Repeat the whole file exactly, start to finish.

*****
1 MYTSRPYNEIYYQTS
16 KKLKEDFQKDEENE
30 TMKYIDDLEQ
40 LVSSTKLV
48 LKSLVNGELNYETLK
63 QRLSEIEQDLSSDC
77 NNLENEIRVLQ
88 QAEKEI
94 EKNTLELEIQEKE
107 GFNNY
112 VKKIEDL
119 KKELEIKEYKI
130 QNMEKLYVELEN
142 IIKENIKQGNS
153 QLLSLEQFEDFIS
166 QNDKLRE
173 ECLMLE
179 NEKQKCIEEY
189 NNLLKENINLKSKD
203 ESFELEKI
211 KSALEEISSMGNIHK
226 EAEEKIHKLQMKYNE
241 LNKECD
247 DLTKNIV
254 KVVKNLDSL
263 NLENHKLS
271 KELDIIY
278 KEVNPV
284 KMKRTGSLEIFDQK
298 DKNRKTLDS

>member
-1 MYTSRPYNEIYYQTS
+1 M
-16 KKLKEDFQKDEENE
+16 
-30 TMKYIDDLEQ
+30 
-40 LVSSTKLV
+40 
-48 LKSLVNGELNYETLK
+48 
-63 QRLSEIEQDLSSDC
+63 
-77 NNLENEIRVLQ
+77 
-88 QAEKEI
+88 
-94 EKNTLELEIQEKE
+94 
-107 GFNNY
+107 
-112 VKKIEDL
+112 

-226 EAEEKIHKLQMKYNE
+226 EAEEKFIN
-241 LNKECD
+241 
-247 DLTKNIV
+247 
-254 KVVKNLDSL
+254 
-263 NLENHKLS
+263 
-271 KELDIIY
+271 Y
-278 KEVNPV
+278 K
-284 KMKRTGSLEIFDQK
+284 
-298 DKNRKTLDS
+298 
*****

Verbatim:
1 MYTSRPYNEIYYQTS
16 KKLKEDFQKDEENE
30 TMKYIDDLEQ
40 LVSSTKLV
48 LKSLVNGELNYETLK
63 QRLSEIEQDLSSDC
77 NNLENEIRVLQ
88 QAEKEI
94 EKNTLELEIQEKE
107 GFNNY
112 VKKIEDL
119 KKELEIKEYKI
130 QNMEKLYVELEN
142 IIKENIKQGNS
153 QLLSLEQFEDFIS
166 QNDKLRE
173 ECLMLE
179 NEKQKCIEEY
189 NNLLKENINLKSKD
203 ESFELEKI
211 KSALEEISSMGNIHK
226 EAEEKIHKLQMKYNE
241 LNKECD
247 DLTKNIV
254 KVVKNLDSL
263 NLENHKLS
271 KELDIIY
278 KEVNPV
284 KMKRTGSLEIFDQK
298 DKNRKTLDS

>member
-1 MYTSRPYNEIYYQTS
+1 M
-16 KKLKEDFQKDEENE
+16 
-30 TMKYIDDLEQ
+30 
-40 LVSSTKLV
+40 
-48 LKSLVNGELNYETLK
+48 
-63 QRLSEIEQDLSSDC
+63 
-77 NNLENEIRVLQ
+77 
-88 QAEKEI
+88 
-94 EKNTLELEIQEKE
+94 
-107 GFNNY
+107 
-112 VKKIEDL
+112 

-226 EAEEKIHKLQMKYNE
+226 EAEEKFIN
-241 LNKECD
+241 
-247 DLTKNIV
+247 
-254 KVVKNLDSL
+254 
-263 NLENHKLS
+263 
-271 KELDIIY
+271 Y
-278 KEVNPV
+278 K
-284 KMKRTGSLEIFDQK
+284 
-298 DKNRKTLDS
+298 